Concatinating multiple function outputs

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I have a few functions that each returns 3 output values, within a for loop using i as a counter. Is there a nice way to assign values, in the sense that i am currently using:
for i=1:n
[TestValues(i,1), assymp(1), names{1}] = ftesttype1(I(:,i),p,sign);
[TestValues(i,2), assymp(2), names{2}] = ftesttype2(I(:,i),p,sign);
...
end
As you can see i have manually labelled them 1 and 2 for their places. Is there a way such taht the output will automatically move to the right spot ? - Ie. after ftesttype1 has returned its values ftesttype2 will put them in the right place without me needing to specify that spot 2 is to be used in the vectors TestValues, assymp and names.
The thing is i have meaby 50 such functions and how many changes sort of often. So i have to manually retype some 150 numbers alot (and check that i have done so correctly).
Thanks ALOT in advance!
  4 Comments
Thor
Thor on 21 Apr 2014
What I meant to communicate was that after the first function has placed its output, I need the second function to place its own output correctly.
In total I have meaby 50 function calls, each returning 3 output variables. And it all happens within the loop. What I need is Basically a way to recode this in such a way that I avoid manually retyping the test number (1,...,50) for each function called.
The reason I have to do so is partly to work faster, but also because I may need to publish some of the code and I am therefore trying to make it "nice" and flexible.
Thanks for taking an interest !

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Accepted Answer

Sean de Wolski
Sean de Wolski on 21 Apr 2014
Edited: Sean de Wolski on 21 Apr 2014
If you have a cell array containing your function handles, you could perhaps use cellfun to do the work for you:
Very simple example:
clear C % important for dynamic preallocation
funs = {@sin,@cos}; % function handles
vals = rand(1,50)*2*pi; % example values to loop over
for ii = numel(vals):-1:1
% Build anonymous function for each value and evaluate all functions at that value storing the result in the iith row of C
C(ii,:) = cellfun(@(x)x(vals(ii)),funs,'UniformOutput',false);
end
note 1 This also gives you the advantage of not necessarily having to input each function name. You could perhaps use dir to scrape a "functions to use" directory and then str2func to build the cell array automatically.
note 2 You don't need to use cellfun, but could use a loop instead. The key takeway here is the cell array containing the functions.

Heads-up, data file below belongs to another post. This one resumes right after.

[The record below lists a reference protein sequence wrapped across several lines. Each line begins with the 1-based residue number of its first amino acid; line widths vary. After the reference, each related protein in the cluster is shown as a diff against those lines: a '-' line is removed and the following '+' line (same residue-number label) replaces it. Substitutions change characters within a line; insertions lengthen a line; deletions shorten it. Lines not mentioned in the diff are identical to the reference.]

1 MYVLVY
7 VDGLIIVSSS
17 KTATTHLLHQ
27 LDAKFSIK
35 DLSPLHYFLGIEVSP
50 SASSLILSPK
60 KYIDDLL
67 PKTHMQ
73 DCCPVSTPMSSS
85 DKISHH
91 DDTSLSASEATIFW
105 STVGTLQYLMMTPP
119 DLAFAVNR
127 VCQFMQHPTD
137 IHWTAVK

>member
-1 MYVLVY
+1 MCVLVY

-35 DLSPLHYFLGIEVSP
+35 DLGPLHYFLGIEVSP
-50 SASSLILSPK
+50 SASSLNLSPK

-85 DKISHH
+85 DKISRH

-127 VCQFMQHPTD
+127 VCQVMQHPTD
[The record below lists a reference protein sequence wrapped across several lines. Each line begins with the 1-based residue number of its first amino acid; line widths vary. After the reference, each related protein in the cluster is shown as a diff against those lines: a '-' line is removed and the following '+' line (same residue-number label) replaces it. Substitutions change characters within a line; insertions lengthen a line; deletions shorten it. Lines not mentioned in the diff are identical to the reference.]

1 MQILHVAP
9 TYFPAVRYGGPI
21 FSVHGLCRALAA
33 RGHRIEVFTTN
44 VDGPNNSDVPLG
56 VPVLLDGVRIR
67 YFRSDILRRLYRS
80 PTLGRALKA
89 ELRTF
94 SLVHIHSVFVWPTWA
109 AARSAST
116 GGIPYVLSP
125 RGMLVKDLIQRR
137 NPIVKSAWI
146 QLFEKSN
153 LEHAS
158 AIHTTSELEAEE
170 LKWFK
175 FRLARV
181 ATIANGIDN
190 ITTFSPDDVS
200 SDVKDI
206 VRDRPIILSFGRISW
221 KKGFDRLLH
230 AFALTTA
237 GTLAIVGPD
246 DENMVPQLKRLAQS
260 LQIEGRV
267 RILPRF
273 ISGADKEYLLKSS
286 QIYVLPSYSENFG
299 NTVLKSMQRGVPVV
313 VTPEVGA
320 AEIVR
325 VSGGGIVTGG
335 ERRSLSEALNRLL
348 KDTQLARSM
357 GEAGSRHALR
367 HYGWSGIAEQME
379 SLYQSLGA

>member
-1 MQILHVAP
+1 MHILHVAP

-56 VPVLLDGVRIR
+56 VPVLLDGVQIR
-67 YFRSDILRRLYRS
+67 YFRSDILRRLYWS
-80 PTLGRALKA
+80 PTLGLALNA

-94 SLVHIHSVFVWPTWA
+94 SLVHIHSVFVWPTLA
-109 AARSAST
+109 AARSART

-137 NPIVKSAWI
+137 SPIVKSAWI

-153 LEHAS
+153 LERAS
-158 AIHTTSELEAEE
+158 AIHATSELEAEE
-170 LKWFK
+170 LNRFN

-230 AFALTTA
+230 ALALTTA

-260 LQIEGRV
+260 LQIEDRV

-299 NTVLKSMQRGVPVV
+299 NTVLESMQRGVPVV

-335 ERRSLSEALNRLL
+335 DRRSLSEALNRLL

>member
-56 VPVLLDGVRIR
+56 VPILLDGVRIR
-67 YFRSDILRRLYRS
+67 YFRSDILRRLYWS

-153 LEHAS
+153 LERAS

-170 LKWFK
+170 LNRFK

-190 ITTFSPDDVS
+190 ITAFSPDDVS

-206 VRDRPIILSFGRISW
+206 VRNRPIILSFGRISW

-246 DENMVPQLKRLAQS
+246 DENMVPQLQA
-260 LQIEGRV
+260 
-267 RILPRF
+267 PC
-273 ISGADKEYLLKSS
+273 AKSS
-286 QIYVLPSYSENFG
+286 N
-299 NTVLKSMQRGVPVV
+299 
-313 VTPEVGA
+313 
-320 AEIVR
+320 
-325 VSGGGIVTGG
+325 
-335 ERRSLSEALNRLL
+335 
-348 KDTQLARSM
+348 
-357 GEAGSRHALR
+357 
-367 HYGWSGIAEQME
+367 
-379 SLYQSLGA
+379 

3 Comments
Thor
Thor on 23 Apr 2014
Thanks a bunch it is working! :)

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More Answers (1)

Walter Roberson
Walter Roberson on 20 Apr 2014
There is nothing in MATLAB similar to "use the above as an example".
Are all of the functions called the same way? If so then you can use
for K = 1 : 50 %build table of function handles
funtab{K} = str2fun(sprintf('ftesttype%d', K));
end
for i = 1 : n
for K = 1 : 50
TestValues(i, K), assymp(K), names{K}] = funtab{K}(I(:,i), p, sign);
end
end
  2 Comments
Walter Roberson
Walter Roberson on 21 Apr 2014
Using a function table can account for calling the same function multiple times: just have multiple entries with the same handle.
Likewise you can use a cell array to hold all of the different inputs. You can do part of the breaking up of I(:,i) automatically by using mat2cell()
It might possibly be more convenient to reorder the calls so all of the ones with the same structure are done together. If the output order makes a difference for the remainder of your code, you could reorganize the outputs after the call loop.
Categorize and parameterize the calls as much as feasible. You can, for example, have a table which looks something like
output_number call_variety function_index parameter1_index
where call_variety is an index that tells you which variety of call it is, in the sense of which variables need to be passed.
I have, for example, written table-driven decompilers that mapped machine code byte into an "instruction format" code that knew (e.g.) that the instruction was a immediate-to-register instruction with specific offset and bit length encoding the destination register and specific offset and bit length encoding the "immediate" value; other instruction formats coded for register-to-register or condition-code bits and so on. The "variety" in the table encoded which kind of situation the entry should be treated as.

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